Brave Old World

Mark Zuckerberg’s tweaking of his algorithms has come too late for me. I’ve quit Facebook as of 8 Jan 2018. Well, it’s more correct to say that I’ve deactivated my account. Why? Well, to answer the question in the proximate rather than the ultimate sense, because I didn’t know the difference between deleting and deactivating. But it turns out that theoretically I can reactivate. It’s dead easy apparently. And if I really want to permanently escape, I have to go back in there so I can get out properly – ie, delete. You know what? That sounds like a ruse I’ve fallen for far too many times in my life. So it’s not me dangling, it’s them. It’s you, Mark. Cos I’m away.

I was a late convert to FB. Very late. Embarking on a pretty scary freelance career, it felt like part of the package that I had to engage in social media. I was doing it for work. So, that’s okay, right? Well, turns out it’s not so easy to keep FB confined to work. Suddenly your personal life and your professional life are bleeding into each other. You find yourself eavesdropping, reading stuff, that keeps you horrified, riveted, and wondering where in the world you’re ever found time to do any actual work. Don’t get me wrong. I enjoyed a lot about FB. But ultimately, being on FB turned out to be exhausting. I felt bombarded by having to make decisions. And don’t get me started on the adverts and the fake news, or all the other stuff that’s been swilling about.

Anyway. I’ve quit. It feels a little strange. I don’t have to charge my phone quite as often. I feel more … calm. Less harried. And it turned out that FB really wasn’t that great at promoting my work. I don’t know if I attracted more than one or two people to my courses as a result of being on FB. Considering the amount of time I spent on it, that seems like a pretty poor return.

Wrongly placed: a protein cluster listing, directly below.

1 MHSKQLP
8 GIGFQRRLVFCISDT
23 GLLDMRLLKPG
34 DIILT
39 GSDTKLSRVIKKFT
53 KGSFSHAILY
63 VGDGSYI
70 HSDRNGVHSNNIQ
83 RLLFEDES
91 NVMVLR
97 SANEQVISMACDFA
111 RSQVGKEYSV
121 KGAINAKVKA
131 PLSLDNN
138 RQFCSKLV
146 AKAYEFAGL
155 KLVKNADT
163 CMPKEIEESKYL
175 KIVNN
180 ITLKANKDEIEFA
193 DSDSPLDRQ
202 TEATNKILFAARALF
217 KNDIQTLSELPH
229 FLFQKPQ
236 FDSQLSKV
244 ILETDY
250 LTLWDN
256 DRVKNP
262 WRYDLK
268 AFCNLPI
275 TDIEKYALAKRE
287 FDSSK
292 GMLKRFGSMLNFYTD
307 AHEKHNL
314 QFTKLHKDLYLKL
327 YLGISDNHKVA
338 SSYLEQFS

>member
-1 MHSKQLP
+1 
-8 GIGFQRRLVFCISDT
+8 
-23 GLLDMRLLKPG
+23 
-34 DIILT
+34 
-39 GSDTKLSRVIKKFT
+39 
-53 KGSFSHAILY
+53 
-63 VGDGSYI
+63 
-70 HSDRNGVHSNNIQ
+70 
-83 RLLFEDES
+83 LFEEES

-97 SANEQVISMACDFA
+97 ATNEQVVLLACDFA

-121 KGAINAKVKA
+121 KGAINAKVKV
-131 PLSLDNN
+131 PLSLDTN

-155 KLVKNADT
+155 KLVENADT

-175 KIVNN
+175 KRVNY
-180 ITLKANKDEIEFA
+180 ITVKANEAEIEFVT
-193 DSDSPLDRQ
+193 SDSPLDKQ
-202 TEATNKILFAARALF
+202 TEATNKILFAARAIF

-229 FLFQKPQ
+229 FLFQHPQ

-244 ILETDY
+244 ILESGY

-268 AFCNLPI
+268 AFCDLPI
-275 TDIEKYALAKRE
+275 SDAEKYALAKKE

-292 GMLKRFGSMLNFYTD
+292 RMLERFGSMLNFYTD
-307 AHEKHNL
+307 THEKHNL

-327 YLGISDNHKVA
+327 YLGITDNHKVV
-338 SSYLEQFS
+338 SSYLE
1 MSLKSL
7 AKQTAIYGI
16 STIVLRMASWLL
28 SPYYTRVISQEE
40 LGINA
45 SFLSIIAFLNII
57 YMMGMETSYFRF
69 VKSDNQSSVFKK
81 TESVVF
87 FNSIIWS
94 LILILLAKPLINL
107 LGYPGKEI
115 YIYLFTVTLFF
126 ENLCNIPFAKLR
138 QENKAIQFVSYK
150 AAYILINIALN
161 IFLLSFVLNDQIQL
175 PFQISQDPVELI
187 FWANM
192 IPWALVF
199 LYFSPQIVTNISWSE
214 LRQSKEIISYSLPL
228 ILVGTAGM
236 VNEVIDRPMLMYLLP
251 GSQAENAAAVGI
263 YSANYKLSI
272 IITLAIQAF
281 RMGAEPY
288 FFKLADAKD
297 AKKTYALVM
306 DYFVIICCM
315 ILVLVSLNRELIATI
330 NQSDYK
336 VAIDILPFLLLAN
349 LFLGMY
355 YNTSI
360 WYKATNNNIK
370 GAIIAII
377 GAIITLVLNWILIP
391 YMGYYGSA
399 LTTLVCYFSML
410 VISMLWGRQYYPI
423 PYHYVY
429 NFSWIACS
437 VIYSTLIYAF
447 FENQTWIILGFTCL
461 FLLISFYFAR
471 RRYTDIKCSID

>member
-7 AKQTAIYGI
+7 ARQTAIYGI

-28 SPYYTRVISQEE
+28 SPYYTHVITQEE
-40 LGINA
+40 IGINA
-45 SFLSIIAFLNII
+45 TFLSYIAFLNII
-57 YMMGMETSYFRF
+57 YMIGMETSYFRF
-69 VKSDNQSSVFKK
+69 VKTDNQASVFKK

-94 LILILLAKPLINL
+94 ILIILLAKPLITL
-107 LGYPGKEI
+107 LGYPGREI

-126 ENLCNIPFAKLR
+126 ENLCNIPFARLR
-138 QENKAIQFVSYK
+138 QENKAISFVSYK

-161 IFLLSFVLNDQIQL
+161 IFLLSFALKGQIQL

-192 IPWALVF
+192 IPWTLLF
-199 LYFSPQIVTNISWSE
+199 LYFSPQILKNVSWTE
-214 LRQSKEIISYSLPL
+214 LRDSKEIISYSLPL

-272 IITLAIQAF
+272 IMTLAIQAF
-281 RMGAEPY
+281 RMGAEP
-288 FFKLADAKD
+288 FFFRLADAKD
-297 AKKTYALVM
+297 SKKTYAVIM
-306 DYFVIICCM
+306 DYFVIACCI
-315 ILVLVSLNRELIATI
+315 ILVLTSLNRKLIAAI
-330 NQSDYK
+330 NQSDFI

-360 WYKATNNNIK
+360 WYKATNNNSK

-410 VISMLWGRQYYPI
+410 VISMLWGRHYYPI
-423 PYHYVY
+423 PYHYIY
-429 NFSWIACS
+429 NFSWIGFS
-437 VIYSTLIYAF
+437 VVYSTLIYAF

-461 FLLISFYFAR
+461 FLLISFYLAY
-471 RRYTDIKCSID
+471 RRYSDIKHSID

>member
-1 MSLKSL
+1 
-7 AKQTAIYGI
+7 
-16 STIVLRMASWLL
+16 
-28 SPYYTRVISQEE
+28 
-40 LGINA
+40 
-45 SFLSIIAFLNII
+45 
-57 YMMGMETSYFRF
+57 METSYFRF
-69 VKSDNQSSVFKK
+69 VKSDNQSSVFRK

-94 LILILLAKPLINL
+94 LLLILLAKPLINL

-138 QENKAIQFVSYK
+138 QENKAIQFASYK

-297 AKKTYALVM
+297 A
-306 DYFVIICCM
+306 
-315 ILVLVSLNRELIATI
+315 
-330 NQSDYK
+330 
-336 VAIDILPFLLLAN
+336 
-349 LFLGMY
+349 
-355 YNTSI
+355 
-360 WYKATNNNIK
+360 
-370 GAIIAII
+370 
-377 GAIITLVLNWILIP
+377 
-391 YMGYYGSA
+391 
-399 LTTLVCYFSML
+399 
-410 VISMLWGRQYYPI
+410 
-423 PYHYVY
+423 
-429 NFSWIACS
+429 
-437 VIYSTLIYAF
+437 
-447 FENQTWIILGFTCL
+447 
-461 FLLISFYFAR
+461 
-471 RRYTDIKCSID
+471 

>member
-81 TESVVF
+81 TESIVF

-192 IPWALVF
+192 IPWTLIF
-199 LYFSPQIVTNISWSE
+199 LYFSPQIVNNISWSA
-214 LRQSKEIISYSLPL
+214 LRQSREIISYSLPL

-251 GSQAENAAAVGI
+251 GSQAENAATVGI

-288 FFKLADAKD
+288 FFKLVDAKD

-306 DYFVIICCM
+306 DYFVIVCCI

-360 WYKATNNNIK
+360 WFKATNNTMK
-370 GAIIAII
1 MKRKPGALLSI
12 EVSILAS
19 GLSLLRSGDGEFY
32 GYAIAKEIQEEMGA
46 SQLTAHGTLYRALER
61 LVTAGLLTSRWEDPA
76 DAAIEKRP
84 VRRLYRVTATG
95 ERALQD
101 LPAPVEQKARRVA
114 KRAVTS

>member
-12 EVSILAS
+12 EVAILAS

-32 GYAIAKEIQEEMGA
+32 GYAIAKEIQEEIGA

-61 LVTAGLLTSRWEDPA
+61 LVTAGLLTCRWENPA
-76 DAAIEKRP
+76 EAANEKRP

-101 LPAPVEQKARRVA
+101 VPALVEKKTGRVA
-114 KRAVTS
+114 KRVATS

So the ultimate answer to the question, is that I quit FB to get my life back, my sense of self back, my sense of control back. And I do have this website, so it’s not like I’m spurning online self-promotion altogether.

Any advice on Twitter, anyone?


(UPDATE! On 20 March 2018, I went back in to delete permanently. 14 days to go and counting!)


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4 Responses to Brave Old World

  1. Sean Wright says:

    I think FB really killed the blogosphere. I’ve been thinking about leaving ever since I listened to a Google ethicist (Sp?) talk about how they took lessons learned in the gambling industry and applied them to keeping people’s attention focused on FB.


  2. Mary Montague says:

    Google ethicist sounds like an oxymoron! But FB really has become the medium through which so much interaction occurs, that while you’re engaged with it, it feels like an imperative, as essential almost as air or water. One of the things that ties in with you say, and that was one of the nails in the coffin for me, was reading somewhere that they deliberately designed Messenger so that if you opened a message the sender knew you’d looked at it, which created the social pressure to make you respond more quickly and keep you engaged. I just don’t want to be subject to that level of manipulation.

    Liked by 1 person

    • Sean Wright says:

      I did hear /read somewhere that all the senior staff at FB enroll their kids in schools that have limited or zero social media policies ie they don’t want their children exposed.

      Poet Kelli Agodon has a nice phrase with regard to FB. She says that posting to it is like giving herself a mini project, and she questions herself as to whether or not she has time for one or more mini projects.

      I applaud you on your decision though. I think I’m still somewhat addicted.

      Liked by 1 person

  3. Pingback: Disappearing Act | marymontague

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